After reaching the peak we headed straight down. I'm so glad today was not wet, because the rocks would have made for a treacherous route! It was at this point that the pilgrims we were walking with commented that I go down the mountain like a mountain goat, quick and sure footed (which is in strong opposition to how I go up: like the little engine that could, huffing and puffing and chanting away). I'm always the first one down and the one to follow for a solid path. I'm glad that I am able to contribute something to the other pilgrims to help their walk be less burdened. After the steep decent we wandered through three little towns, one of which had a small cafe that we were obligated to stop at for a cool drink and a bite to eat. Many of our fellow pilgrims were there, including a group of four ladies from England who are always kind and having a good time. After our rest we continued on our way until we arrived at Puenta la Reina. (That would be six hours and twenty seven kilometers.) The Albergue we are at cost only five euro, but there are eight of us all sleeping in a room no bigger than seven feet wide. It doesn't bother us, though, because it is kind of like a crazy sleepover that starts with introductions and dinner and ends with snoring.
Speaking of dinner: we splurged tonight and ate the Pilgrim's Menu Buffet at a local hotel -- cheap bed, pricey bread (though only thirteen euros and all the food and wine we could consume). We joked that we would waddle back to our Albergue and would be spoiled for tomorrow. After dinner we went to church to pray: The Church of the Crucifixtion. We missed the pilgrim mass (which made us sad -- we will ask in the next town to make sure we get there on time) but were happy that the church was not locked. The lights were all off in the old church, but for one euro deposited in the box, the lights would turn on (though there was no warning as to of when the lights would go back off ...). I sat in silence (and then in dark silence) and prayed in thanksgiving for the wonderful adventure I've had thus far and for the love and support I feel all around me. I prayed for my family and friends and for the intentions you all have posted here.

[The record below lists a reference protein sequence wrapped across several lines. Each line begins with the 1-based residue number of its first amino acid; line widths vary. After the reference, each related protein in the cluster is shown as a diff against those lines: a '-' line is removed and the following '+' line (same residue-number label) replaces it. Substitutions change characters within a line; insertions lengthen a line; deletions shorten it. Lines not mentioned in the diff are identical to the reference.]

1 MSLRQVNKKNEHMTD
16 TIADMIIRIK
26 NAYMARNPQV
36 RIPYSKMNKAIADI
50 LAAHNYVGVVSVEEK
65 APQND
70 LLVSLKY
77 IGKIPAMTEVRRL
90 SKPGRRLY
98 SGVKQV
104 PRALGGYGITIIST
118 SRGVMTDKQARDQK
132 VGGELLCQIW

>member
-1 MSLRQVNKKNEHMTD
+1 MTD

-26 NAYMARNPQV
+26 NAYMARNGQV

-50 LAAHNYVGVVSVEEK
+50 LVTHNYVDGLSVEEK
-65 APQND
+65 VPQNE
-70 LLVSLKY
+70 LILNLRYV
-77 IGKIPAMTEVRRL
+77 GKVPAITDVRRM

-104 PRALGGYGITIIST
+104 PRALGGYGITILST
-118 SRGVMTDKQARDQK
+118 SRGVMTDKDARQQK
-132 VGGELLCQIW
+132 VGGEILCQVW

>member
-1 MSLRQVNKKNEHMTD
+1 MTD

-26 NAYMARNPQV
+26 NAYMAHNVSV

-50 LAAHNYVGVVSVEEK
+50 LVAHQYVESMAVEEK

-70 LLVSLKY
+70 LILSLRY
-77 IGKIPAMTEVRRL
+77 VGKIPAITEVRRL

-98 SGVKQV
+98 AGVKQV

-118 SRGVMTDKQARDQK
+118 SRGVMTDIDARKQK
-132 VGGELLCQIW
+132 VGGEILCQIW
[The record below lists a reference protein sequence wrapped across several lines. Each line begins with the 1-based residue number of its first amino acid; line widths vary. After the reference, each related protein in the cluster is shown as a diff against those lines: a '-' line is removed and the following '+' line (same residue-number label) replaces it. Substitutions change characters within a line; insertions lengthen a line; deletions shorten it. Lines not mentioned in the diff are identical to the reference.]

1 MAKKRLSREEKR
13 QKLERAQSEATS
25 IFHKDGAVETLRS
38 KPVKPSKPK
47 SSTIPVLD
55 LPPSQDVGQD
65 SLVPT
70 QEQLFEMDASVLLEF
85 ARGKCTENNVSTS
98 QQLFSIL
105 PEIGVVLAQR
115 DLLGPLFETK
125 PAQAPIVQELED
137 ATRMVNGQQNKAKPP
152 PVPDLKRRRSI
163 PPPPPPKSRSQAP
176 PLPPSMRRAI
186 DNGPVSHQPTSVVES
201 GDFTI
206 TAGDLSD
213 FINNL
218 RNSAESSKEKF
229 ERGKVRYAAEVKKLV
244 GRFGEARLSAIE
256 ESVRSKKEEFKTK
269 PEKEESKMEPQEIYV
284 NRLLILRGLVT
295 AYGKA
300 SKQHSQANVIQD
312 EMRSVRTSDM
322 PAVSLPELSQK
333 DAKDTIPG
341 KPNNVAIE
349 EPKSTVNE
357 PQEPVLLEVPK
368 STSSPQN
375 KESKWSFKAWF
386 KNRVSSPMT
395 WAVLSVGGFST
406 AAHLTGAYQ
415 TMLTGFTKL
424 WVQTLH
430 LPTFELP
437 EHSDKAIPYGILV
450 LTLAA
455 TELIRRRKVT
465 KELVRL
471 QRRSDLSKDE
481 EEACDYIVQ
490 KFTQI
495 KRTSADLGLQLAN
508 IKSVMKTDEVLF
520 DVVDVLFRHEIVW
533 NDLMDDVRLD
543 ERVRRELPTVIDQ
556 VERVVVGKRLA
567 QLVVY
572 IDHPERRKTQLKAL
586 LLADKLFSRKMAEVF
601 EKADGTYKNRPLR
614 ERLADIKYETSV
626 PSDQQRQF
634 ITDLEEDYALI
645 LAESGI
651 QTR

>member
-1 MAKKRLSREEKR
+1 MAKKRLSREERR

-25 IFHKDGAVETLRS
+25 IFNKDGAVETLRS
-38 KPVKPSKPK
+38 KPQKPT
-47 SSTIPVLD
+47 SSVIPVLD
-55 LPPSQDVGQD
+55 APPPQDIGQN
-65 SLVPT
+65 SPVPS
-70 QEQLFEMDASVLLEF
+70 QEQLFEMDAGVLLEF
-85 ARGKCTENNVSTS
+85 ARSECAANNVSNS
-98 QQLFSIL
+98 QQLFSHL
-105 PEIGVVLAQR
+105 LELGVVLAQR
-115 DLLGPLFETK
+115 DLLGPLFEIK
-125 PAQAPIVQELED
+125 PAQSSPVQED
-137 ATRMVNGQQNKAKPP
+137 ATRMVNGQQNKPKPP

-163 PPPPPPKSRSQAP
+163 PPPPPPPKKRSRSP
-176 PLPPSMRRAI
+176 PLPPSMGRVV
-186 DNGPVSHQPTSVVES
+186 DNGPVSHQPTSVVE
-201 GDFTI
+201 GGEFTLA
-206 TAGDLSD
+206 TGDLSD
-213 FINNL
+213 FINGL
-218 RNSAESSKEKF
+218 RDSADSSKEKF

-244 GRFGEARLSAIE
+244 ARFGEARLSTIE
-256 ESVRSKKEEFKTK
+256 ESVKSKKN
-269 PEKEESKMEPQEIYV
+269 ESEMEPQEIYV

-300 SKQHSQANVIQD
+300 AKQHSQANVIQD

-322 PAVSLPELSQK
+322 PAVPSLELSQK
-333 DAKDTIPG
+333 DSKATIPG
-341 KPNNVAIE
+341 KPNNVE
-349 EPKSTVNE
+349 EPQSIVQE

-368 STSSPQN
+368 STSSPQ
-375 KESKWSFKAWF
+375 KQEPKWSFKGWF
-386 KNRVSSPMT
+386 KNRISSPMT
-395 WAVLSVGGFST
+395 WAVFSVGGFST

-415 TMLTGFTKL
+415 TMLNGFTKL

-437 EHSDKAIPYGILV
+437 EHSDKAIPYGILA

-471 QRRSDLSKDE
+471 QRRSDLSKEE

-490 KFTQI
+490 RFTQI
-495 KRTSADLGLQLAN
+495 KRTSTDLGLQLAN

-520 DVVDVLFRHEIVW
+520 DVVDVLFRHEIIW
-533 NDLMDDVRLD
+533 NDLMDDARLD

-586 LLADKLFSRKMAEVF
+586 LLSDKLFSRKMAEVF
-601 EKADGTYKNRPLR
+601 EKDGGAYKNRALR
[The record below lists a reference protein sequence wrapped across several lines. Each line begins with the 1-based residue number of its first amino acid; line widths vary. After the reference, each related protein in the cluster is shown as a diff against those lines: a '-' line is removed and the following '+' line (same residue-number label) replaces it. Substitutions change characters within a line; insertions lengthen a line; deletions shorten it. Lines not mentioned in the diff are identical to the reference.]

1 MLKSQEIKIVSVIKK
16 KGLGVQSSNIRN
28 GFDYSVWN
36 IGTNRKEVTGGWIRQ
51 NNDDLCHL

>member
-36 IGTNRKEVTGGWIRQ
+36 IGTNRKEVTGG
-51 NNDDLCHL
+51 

Here are a few pictures from today:
The pilgrims make their way to Santiago.
Usually Vera and I are in our bunks well before lights out and the snoring begins, but with our church detour after dinner, we were the last ones back to the room! My fellow pilgrims are super concerned with my cold now that I have started coughing (you all know the cough: dying moose / perhaps the plague). I feel much better now that my nose isn't stuffy, but that isn't much consolation to those who don't know my cough history. Everyone seems to have a remedy / medicine that they feel they need to give me to help me be well -- I have cough drops from five different countries! I'm sure they want me to be well, but I'm sure they are concerned for their sleep as well (no one wants to sleep in the room with the dying moose!) The point is, I'm feeling better and have the support of many -- the Camino is filled with people who care and want to help. I feel right at home with my Camino family.